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quantumfoam
Dec 25, 2003



This is the 3rd GENERAL CHAT Megathread about Fantasy and Science Fiction stories and Science Fiction and Fantasy authors.
2nd "Science Fiction and Fantasy Thread: Read the OP, Bridge of Birds, and Murderbot" thread can be accessed here: https://forums.somethingawful.com/s...hreadid=3554972
1st "The Sci-Fi/Fantasy Thread: Damning with faint praise" thread can be accessed here(SA Archives required): https://forums.somethingawful.com/s...hreadid=3345499

Science Fiction Fantasy MegaThread 3 Rules
-Post your opinion, not somebody else's stale talking points. Noting popular opinions alongside your own is great.
-If someone asks for recommendations, pay attention to what they're asking for.
-Post about books you're reading or excited about! Mention the author or title so we know what you're talking about.
-Include lots of details in your posts to give us something to talk about and give us a taste of what you like.
-Don't discuss how bad [insert fantasy or sf writer here]'s sex scenes are. They're awful. We know. And for God's sake don't discuss how good they are either!
-Don't recommend David Weber. It always provokes a derail and there is a dedicated thread for that now(Mil-SciFi Thread). Same with Terry Goodkind, and Rothfuss...etc.
-We know some Big Name authors are sex predators or worse. That kind of discussion is OK in here; there are no sacred cows.


Not everyone likes the same authors as you, or has read the same books as you, or even knows that those authors exist! Conversely not every author you can't get into/actively hate is terrible.
Please keep any sick burns on your fellow thread posters to a minimum and try to move extended thread derails to the proper dedicated subgenre threads.

RESOURCES TO CHECK OUT
====

https://archive.org/details/SFLoversDigestArchive : A complete archive of the former SF-Lovers website. SF-LOVERS billed itself as the oldest mailing list, with the first digest issues dated 1979 and running until volume 25 in the year 2000. Probably the ur-Internet Resource for Science Fiction and Fantasy discussion by SF&F fans.


http://www.sf-encyclopedia.com/ :The Encyclopedia of Science Fiction, third edition (Site last updated on JANUARY 10 2020).
A portal website for everything sf: books, films, TV series, comics, specific authors, themes, and theory. Site also contains the complete 1997 Encyclopaedia of Fantasy.

http://www.isfdb.org/ :The ISFDB is a community effort to catalog works of science fiction, fantasy, and horror. It links together various types of bibliographic data: author bibliographies, publication bibliographies, award listings, magazine content listings, anthology and collection content listings, and forthcoming books.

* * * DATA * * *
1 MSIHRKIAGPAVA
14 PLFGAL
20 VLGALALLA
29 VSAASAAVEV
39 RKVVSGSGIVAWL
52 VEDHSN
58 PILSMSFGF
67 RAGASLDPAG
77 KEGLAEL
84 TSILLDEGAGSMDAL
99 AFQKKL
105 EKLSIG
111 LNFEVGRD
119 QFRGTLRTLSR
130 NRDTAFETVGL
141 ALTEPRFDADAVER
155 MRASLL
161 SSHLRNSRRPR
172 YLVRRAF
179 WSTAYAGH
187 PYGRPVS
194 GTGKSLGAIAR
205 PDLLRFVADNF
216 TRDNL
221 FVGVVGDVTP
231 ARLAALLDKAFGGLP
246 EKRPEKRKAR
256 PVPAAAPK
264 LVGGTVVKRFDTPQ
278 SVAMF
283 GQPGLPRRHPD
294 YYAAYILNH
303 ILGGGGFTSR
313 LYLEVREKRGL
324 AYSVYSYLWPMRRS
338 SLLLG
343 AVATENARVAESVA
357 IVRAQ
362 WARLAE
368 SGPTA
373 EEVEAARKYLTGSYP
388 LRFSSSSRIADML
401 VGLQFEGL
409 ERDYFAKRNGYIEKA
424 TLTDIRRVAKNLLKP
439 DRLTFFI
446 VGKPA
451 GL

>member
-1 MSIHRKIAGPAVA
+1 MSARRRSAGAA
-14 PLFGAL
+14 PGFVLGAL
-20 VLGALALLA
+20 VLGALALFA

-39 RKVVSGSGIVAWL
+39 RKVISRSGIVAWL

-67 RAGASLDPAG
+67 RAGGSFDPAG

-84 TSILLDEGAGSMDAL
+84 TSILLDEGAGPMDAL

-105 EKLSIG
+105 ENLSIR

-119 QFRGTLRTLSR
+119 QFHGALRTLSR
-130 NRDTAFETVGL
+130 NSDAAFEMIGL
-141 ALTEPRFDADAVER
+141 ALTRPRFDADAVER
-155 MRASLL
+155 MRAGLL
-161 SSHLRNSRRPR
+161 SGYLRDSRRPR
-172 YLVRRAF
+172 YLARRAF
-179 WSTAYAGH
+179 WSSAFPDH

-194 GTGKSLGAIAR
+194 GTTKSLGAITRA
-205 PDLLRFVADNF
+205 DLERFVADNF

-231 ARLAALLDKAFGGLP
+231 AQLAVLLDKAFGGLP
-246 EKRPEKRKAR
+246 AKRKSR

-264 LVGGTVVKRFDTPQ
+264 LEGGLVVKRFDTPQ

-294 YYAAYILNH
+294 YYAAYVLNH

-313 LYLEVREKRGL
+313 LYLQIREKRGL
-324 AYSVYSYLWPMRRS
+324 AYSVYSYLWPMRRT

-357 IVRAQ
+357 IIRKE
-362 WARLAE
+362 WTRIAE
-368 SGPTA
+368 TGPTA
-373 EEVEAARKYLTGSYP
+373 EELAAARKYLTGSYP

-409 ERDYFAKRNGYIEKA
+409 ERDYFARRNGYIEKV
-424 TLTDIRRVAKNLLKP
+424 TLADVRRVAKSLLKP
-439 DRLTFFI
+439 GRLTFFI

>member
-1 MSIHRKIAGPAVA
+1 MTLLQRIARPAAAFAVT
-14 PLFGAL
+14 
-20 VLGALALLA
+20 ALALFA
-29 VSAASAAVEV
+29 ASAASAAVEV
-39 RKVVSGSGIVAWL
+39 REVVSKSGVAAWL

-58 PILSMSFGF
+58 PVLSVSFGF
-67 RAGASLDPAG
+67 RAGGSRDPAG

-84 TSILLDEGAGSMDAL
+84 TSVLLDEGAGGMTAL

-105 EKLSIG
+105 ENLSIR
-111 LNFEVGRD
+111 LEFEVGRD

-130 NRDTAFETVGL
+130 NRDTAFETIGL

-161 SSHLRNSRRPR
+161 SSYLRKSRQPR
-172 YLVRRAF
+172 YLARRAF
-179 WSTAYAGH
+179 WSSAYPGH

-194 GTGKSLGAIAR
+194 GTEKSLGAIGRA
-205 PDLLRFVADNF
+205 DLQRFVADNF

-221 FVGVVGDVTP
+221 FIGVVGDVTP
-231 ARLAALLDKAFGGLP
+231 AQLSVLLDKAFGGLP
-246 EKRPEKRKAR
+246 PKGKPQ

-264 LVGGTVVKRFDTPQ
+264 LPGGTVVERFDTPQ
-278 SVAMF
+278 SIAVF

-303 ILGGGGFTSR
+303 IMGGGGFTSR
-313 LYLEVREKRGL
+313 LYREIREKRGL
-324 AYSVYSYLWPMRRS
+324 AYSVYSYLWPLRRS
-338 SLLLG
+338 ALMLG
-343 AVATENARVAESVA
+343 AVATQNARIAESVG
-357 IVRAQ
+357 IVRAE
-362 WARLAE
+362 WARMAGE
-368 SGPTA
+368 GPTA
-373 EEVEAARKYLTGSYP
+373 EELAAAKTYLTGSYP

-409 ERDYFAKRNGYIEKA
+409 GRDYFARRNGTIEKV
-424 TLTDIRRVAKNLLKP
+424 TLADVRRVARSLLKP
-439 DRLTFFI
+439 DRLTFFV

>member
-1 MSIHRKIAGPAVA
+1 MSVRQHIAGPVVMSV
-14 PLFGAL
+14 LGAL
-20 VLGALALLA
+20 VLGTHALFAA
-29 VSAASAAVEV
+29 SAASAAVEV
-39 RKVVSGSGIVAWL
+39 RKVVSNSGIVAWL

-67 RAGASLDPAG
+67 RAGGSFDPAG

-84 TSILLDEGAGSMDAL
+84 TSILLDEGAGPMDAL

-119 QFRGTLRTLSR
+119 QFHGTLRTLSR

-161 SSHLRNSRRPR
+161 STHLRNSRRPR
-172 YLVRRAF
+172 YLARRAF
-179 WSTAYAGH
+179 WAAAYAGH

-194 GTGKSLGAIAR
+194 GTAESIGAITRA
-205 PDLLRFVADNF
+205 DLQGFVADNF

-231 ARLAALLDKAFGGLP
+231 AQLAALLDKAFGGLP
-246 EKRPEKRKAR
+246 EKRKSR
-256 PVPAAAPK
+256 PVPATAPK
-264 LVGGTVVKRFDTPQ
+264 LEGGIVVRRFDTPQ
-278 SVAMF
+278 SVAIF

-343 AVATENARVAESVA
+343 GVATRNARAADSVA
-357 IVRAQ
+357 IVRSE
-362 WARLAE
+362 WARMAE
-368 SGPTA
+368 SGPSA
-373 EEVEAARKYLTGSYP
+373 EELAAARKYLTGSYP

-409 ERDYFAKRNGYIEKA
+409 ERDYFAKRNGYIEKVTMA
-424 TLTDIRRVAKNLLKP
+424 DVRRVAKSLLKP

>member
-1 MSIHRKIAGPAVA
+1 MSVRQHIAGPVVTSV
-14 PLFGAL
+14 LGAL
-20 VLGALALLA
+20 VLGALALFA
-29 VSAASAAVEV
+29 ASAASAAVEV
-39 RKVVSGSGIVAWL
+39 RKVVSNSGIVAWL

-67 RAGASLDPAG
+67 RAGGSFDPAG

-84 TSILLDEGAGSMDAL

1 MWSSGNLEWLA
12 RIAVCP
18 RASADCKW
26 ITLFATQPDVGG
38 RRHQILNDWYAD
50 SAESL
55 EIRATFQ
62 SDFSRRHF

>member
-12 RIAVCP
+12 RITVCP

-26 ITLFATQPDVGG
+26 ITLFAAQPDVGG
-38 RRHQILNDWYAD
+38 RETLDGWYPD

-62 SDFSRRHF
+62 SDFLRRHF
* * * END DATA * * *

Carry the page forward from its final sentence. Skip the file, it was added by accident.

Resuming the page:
https://www.freesfonline.de/ :Free Speculative Fiction Online (Site last updated on JANUARY 04 2020).

http://www.sfadb.com/ :The Science Fiction Award Database. The website for looking up what books/stories/anthologies won awards. The Hugo and Nebula awards are the most prestigious awards for the Science Fiction genre while the World Fantasy Award is the most prestigious award for the Fantasy fiction genre. Correct me if I'm using out of date info.

kindofbook.com : ebook deal aggregator (requires email address for alerts/price changes)

https://www.bookbub.com/ : ebook deal aggregator (requires email address for alerts/price changes)


https://www.npr.org/2011/08/11/1390...n-fantasy-books :NPR.COM's hundred favourite sf/f books WARNING! This list is from 2011, 8+ years of books + stories have come out since then WARNING! Poster sized Image link (you'll need to download it to make it big enough to read): http://i.imgur.com/kMgaFun.jpg
The book recs in this link are beyond stale, keeping it for archival purposes

https://www.tor.com/2010/04/28/ok-w...tart-with-that/ :Jo Walton's/TOR.COM's 2010 "Best introductory books for New2U SF&F authors"
This TOR.COM Article is 9.5 years old, nothing newer has been published by TOR.COM
The book recs in this link are beyond stale, keeping it for archival purposes


Rudyard Kipling considered as a Science Fiction writer Added 03-09-2020
http://www.kiplingsociety.co.uk/rg_scifi.htm

====


Not to going bother listing all the dedicated BookBarn literary subgenre threads because they are impossible to keep track of. Just be aware that they exist, and are always eager for new people/new content. If you can't find a relevant subgenre thread, CREATE ONE and post away in it.

If you want something added to the OP, please let me know.

That is all. Have fun, stay safe, and remember: IRONY TAGS DO NOT EXIST ON THIS WEBSITE/FORUMS SOFTWARE

quantumfoam fucked around with this message at 18:32 on Mar 26, 2020

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quantumfoam
Dec 25, 2003



Thread isn't live yet.
DON"T POST HERE YET


This thread is live whenever Safety Biscuits or Hieronymous Alloy says it is.


Until then.......
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DON"T POST HERE YET
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quantumfoam fucked around with this message at 13:56 on Oct 3, 2019